Marine general reflects on Sept. 11; Lehnert warns against hasty answers to terror

By: JOE BECK - Staff Writer

FALLBROOK ---- The general in command of West Coast Marine bases urged Americans to resist seeking "instant gratification" against terrorism in a speech Monday at Fallbrook's program commemorating Sept. 11, 2001.

Attempts to rush a solution to terrorism are likely to meet with failure, Maj. Gen. Michael R. Lehnert told an audience of about 150 that included dozens of schoolchildren and many members of the military, police and fire services.

"This war is going to last a long time,'' Lehnert said. "It may not be over in the lifetime of our sons and daughters."

Lehnert assumed overall responsibility for seven West Coast Marine bases late last year, including Camp Pendleton, where he is headquartered. His call to guard against instant gratification was one of several warnings contained in his speech reflecting on 9/11 and subsequent events. Though the nation's mood toward the politics of terrorism has turned sour since the first weeks of unity after Sept. 11, 2001, the military must steer clear of such divisive issues, Lehnert said. "We have to remain above the political fray,'' he said.

He called the conflict between terrorists and Western societies a "war of ideas'' with democracy on one side and those who seek to destroy it on the other. "It is not a religious war,'' he said.

Turning to the controversy over the treatment of prisoners held at the Guantanamo Bay detention center in Cuba, Lehnert talked about a visit he made to the base at which soldiers told him that they treated the prisoners much better than Americans would be treated if the current roles of captors and prisoners were reversed. Lehnert said he told them that their comments were accurate but "irrelevant."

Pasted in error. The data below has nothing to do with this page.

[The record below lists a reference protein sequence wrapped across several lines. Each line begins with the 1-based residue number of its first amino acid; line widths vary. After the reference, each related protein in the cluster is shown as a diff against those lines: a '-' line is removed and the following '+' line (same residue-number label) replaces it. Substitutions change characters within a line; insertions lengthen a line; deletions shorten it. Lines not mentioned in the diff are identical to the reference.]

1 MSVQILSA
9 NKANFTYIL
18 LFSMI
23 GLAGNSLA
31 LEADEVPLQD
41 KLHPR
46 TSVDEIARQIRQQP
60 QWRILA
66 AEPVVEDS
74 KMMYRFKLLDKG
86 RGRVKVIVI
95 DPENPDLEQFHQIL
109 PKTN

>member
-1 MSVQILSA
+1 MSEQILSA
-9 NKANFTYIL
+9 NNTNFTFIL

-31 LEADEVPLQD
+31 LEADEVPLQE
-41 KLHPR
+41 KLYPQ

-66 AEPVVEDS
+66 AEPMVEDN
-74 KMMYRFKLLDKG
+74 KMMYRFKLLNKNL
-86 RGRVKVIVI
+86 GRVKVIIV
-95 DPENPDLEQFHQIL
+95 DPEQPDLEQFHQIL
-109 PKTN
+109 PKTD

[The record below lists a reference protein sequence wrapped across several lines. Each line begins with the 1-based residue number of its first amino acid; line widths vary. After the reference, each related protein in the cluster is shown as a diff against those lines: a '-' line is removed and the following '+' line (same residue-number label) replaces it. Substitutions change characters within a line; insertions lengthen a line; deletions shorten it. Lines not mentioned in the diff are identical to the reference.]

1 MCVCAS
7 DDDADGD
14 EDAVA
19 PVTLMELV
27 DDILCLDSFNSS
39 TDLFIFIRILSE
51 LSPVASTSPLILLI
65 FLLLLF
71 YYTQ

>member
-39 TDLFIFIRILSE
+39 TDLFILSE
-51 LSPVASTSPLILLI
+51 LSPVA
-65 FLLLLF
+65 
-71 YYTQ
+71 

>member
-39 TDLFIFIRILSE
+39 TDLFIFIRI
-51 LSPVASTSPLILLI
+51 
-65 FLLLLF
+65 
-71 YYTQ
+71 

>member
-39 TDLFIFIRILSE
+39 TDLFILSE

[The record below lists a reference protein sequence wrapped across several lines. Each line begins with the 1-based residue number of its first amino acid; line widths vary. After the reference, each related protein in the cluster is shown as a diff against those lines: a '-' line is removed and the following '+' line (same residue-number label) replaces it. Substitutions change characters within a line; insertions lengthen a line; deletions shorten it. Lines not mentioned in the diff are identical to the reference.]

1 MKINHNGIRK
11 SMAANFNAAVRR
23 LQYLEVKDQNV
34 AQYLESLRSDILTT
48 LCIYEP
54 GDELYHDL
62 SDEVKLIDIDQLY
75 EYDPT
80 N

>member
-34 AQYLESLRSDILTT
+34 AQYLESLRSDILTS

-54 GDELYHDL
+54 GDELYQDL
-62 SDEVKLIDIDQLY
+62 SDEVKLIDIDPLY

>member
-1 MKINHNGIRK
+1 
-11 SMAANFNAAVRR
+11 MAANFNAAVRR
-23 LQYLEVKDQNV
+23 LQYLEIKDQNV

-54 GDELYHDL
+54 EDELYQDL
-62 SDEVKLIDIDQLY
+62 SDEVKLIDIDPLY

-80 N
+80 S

Americans must not succumb to the temptation to copy terrorists' vengeful, inhumane treatment of those they deem their enemies, Lehnert said. "We cannot afford to sacrifice the values that made us great on the altar of expediency,'' he said.

Lehnert was stationed at Camp Lejeune, N.C., during the terrorist attack, where he recalled predicting that America would never be the same again ---- a prediction he said had proven regrettably accurate.

The audience gave Lehnert its strongest applause for the praise he offered at the end of his speech for the impressive performance of the Marines serving under him.

"They are in fact the inheritors of Tom Brokaw's 'Greatest Generation,' " Lehnert said.

Many of the children at the event performed songs, danced and recited the preamble to the Constitution in unison. The program hit a somber note with the tolling of a bell ---- nine times for September, 11 times for the 11th day of the month and one bell for 2001.

The program's theme was "Let's Roll,'' a phrase attributed to Todd Beamer, a passenger on board a hijacked plane that crashed into the Pennsylvania countryside before it could reach Washington. Beamer is credited with leading a passenger revolt that is widely believed to have stopped the terrorists from completing a mission that had targeted the Capitol or the White House.

Mitch Chandler, commander of Fallbrook's Veterans of Foreign Wars Post 1924, called Lehnert's remarks impressive in articulating and grasping "the range of the problems we are facing."

Chandler said this year's ceremony was much improved over 2005.

"Overall, I thought we really got the community involved at a much higher level than last year," he said.

-- Contact staff writer Joe Beck at (760) 740-3516 or